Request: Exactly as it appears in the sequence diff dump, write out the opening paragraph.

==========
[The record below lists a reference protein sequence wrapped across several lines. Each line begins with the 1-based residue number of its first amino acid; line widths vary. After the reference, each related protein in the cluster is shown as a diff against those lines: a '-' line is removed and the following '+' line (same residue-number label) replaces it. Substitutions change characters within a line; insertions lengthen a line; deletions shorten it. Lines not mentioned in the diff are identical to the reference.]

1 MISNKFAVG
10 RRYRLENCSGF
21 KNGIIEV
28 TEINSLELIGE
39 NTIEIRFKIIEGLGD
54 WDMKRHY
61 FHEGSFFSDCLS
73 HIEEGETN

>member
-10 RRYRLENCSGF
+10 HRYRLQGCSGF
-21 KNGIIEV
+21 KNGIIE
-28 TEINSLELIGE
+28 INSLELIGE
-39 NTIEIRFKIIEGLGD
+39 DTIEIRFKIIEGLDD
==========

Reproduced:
[The record below lists a reference protein sequence wrapped across several lines. Each line begins with the 1-based residue number of its first amino acid; line widths vary. After the reference, each related protein in the cluster is shown as a diff against those lines: a '-' line is removed and the following '+' line (same residue-number label) replaces it. Substitutions change characters within a line; insertions lengthen a line; deletions shorten it. Lines not mentioned in the diff are identical to the reference.]